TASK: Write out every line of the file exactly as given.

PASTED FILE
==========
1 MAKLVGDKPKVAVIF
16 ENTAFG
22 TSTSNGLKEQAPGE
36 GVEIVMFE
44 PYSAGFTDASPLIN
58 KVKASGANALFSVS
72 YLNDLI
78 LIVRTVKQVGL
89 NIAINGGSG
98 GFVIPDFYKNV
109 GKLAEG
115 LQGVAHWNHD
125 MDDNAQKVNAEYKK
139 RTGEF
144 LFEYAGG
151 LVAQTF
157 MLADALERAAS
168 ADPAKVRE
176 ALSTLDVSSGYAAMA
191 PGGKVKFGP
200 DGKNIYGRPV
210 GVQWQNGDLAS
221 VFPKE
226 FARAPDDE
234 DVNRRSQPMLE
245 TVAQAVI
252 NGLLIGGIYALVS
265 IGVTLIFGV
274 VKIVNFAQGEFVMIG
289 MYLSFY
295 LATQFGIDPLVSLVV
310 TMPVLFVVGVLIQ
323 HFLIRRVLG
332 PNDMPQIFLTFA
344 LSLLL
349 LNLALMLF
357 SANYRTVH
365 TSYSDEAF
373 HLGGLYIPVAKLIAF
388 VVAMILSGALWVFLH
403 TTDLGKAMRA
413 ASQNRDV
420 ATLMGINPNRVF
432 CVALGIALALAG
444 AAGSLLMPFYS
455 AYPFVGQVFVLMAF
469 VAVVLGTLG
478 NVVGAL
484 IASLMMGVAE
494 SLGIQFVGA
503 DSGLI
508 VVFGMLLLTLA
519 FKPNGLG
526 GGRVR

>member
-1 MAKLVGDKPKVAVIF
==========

1 MAKLVGDKPKVAVIF
16 ENTAFG
22 TSTSNGLKEQAPGE
36 GVEIVMFE
44 PYSAGFTDASPLIN
58 KVKASGANALFSVS
72 YLNDLI
78 LIVRTVKQVGL
89 NIAINGGSG
98 GFVIPDFYKNV
109 GKLAEG
115 LQGVAHWNHD
125 MDDNAQKVNAEYKK
139 RTGEF
144 LFEYAGG
151 LVAQTF
157 MLADALERAAS
168 ADPAKVRE
176 ALSTLDVSSGYAAMA
191 PGGKVKFGP
200 DGKNIYGRPV
210 GVQWQNGDLAS
221 VFPKE
226 FARAPDDE
234 DVNRRSQPMLE
245 TVAQAVI
252 NGLLIGGIYALVS
265 IGVTLIFGV
274 VKIVNFAQGEFVMIG
289 MYLSFY
295 LATQFGIDPLVSLVV
310 TMPVLFVVGVLIQ
323 HFLIRRVLG
332 PNDMPQIFLTFA
344 LSLLL
349 LNLALMLF
357 SANYRTVH
365 TSYSDEAF
373 HLGGLYIPVAKLIAF
388 VVAMILSGALWVFLH
403 TTDLGKAMRA
413 ASQNRDV
420 ATLMGINPNRVF
432 CVALGIALALAG
444 AAGSLLMPFYS
455 AYPFVGQVFVLMAF
469 VAVVLGTLG
478 NVVGAL
484 IASLMMGVAE
494 SLGIQFVGA
503 DSGLI
508 VVFGMLLLTLA
519 FKPNGLG
526 GGRVR

>member
-1 MAKLVGDKPKVAVIF